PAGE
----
When you first began graphing mathematical equations and values, you probably used a Cartesian graph, also known as an x, y or rectangular graph. In this chapter you will be graphing quite a bit on a polar graph, or circular graph. Polar equations and polar graphs can be a bit intimidating, particularly at first. With practice, however, you will likely come to appreciate a number of situations where a polar graph is easier or just makes more sense than a rectangular graph.
Another major topic in this chapter is imaginary numbers. You may be thinking, "If the numbers are imaginary anyway, why should I need to learn about them?" One reason is that imaginary numbers can become real numbers when multiplied together. It seems strange, but imaginary numbers actually 'convert' to real numbers all the time in mathematics, and every number you have ever seen can be written as a "complex number," which is the combination of a real and an imaginary number!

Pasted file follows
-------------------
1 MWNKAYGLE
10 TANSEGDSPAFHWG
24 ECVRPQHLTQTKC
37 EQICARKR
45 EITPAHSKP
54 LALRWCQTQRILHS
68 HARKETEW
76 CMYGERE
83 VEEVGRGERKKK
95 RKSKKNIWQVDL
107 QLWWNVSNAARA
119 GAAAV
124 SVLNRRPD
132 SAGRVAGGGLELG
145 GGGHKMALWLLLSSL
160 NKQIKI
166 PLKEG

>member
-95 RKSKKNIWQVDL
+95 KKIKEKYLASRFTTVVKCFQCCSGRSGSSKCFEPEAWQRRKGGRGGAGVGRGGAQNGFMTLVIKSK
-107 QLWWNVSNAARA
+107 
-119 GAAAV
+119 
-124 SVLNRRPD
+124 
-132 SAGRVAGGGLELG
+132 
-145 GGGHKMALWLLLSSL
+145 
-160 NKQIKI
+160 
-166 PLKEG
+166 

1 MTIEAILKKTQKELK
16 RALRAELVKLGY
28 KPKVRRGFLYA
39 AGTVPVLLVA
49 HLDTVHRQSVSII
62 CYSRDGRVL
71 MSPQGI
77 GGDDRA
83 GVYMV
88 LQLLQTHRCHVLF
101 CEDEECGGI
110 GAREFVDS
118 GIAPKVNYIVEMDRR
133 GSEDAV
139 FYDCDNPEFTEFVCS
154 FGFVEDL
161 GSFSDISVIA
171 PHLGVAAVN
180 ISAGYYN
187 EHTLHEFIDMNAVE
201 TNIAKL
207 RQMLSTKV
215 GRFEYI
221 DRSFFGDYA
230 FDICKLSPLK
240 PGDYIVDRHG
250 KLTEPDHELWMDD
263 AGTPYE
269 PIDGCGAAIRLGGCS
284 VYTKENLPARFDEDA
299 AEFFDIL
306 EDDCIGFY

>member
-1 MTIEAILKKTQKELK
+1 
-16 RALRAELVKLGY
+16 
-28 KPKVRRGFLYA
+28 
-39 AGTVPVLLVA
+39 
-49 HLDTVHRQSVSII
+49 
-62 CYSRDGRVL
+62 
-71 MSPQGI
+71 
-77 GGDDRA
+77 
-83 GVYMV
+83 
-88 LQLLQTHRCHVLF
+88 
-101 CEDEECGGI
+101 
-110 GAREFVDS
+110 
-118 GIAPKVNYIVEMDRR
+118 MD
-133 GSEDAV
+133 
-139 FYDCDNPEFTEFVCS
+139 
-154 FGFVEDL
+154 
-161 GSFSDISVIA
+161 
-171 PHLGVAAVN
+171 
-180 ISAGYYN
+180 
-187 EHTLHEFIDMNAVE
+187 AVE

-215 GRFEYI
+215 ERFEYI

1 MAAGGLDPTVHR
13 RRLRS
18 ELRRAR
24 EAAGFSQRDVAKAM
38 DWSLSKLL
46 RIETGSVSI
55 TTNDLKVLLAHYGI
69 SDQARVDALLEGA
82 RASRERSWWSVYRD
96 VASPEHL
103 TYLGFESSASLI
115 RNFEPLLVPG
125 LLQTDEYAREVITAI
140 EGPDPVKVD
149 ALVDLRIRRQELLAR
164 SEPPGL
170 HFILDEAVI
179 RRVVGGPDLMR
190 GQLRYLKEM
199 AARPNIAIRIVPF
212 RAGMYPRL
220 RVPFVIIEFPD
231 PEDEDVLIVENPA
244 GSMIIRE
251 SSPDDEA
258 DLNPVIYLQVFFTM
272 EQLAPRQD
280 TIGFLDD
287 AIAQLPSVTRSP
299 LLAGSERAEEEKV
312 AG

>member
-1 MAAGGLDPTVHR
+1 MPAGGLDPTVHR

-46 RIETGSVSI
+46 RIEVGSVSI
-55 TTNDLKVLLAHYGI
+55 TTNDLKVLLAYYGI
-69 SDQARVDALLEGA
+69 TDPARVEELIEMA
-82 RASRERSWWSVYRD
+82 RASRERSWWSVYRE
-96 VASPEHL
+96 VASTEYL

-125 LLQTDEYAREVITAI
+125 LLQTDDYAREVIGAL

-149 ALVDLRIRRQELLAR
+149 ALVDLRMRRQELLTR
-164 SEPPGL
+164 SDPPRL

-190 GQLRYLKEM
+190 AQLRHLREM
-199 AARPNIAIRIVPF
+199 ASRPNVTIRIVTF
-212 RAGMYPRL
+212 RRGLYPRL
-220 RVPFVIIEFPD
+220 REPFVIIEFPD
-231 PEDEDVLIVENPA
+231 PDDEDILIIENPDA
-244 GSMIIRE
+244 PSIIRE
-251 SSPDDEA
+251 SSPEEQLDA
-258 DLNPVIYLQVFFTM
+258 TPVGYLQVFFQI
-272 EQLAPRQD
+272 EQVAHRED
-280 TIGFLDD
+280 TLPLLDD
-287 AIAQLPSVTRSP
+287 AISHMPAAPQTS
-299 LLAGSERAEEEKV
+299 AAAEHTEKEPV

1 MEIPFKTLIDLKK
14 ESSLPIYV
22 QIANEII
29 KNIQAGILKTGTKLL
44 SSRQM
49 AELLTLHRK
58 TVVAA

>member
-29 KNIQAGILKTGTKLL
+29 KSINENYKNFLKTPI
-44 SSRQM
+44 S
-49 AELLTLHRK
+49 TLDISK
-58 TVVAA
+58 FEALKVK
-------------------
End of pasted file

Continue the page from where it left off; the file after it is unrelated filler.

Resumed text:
Another interesting section in this chapter is the lesson on using the quadratic formula. You probably remember using the formula in the past, and perhaps even remember the "discriminant," which can be used to identify the number of real solutions to a quadratic equation. Now you will get to learn why all of your prior lessons always specified "real" answers, when asking you to find the roots!
This chapter focuses on the various uses of cartesian (x, y) graph and polar graph methods.
Through the material in this chapter, students should become proficient at:
Converting values and graphs between polar and cartesian methods.
Identifying and graphing imaginary and complex numbers.
Using the Quadratic Formula to find the imaginary roots of quadratic equations.
Multiplying and dividing complex numbers and graphing the solutions on polar and cartesian graphs.